I see you survived our first terrifying tale, let’s see if you can make through part two. Read on if you dare.

In our first chapter we saw the horrors that can befall your company when collecting W-9s falls through the cracks.  Now let’s examine how to handle them to turn your worst nightmare into sweet dreams.

Pay Close Attention to Entity Type

Once you have collected all of your W-9s, it is important that you review them and input the entity type into your accounting software. Setting up your software correctly can save you much unnecessary work come January.

S corps and any company ending in Inc. do not receive a 1099.  The only exception to this rule is Law Firms.  No matter the type of entity the law firm is, they must all receive a 1099. Knowing who does and doesn’t qualify to receive a 1099 can be very confusing, so please use us as a resource for any questions you have. 

1099 Mapping

1099 mapping is available in your accounting software and allows you to review your 1099able accounts and vendors to see what information might be missing.  

The IRS continues to add more and more to what is and what is not considered a 1099 service and vendor. Using accounting software will help you analyze what accounts need to be 1099’d.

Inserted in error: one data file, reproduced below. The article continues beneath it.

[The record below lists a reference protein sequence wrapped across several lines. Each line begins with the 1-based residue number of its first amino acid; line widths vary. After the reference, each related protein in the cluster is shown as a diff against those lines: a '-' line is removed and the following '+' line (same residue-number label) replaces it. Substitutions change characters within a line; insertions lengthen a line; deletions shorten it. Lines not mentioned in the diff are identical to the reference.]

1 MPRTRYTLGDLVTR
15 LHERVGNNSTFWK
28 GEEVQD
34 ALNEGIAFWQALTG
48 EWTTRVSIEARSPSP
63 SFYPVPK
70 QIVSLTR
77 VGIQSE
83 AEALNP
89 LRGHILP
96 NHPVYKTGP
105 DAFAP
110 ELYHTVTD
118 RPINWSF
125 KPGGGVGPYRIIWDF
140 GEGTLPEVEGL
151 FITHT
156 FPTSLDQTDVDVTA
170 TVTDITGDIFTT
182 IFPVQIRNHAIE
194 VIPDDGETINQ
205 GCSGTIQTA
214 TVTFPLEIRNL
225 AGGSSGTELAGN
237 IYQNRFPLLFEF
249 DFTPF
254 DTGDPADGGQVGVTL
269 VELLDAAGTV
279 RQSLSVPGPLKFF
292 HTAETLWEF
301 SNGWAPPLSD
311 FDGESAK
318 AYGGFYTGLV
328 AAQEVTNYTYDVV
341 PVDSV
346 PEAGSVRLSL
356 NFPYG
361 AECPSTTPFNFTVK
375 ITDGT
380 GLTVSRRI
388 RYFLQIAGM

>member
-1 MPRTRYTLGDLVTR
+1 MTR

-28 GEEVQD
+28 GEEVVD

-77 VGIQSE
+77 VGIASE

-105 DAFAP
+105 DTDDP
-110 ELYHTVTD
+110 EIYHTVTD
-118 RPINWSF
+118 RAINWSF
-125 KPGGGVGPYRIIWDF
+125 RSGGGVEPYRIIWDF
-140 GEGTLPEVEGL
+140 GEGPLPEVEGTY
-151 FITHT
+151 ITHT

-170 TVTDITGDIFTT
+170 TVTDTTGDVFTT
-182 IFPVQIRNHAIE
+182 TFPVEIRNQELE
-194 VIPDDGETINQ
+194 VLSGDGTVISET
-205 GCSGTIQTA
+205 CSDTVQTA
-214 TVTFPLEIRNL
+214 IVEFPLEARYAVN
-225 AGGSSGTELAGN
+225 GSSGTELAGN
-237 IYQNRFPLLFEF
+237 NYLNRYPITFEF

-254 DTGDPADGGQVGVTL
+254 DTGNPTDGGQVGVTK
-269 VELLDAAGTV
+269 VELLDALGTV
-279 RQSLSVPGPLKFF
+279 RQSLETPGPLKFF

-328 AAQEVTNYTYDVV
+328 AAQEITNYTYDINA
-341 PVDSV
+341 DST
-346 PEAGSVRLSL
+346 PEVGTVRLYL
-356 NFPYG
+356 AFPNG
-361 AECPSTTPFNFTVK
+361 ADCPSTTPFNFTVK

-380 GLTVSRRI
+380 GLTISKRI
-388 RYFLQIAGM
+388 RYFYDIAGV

Currently the IRS considers any combined services and goods totaling $600 or more to be 1099’d.  This does not include goods alone, but goods accompanied by services as well. So, what does this look like.

For example, if you purchase $500 in plumbing products and $200 in plumbing consulting from XYZ Plumbing Supply, you would be required to send them a 1099.  If you purchase $600 of plumbing products but no services from XYZ Plumbing Supply, then you would not need to 1099 them.  Like so much with the IRS, clear as mud!

Let’s look at another example.  Did you know that you should 1099 your landlord (if they are not an S corp or incorporated) for the rent you pay?  That means that most small businesses will have at least one 1099.  Now what if that “landlord” is you for your home business.  You would then need to 1099 yourself.  

Here is one final example.   Did you know that if you pay a vendor (including the rent mentioned above), with a credit card, then you don’t send a 1099?  The credit card company is responsible for sending the 1099 instead.  However, if you pay that same vendor with check, then your business does have to be the one to 1099.  

Thankfully, accounting software programs are coded for these rules and will generate an accurate 1099 report without you having to be well versed in these rules.  The important thing is to make sure the software is setup properly.  If you have questions on how to setup your software, we will be happy to help you.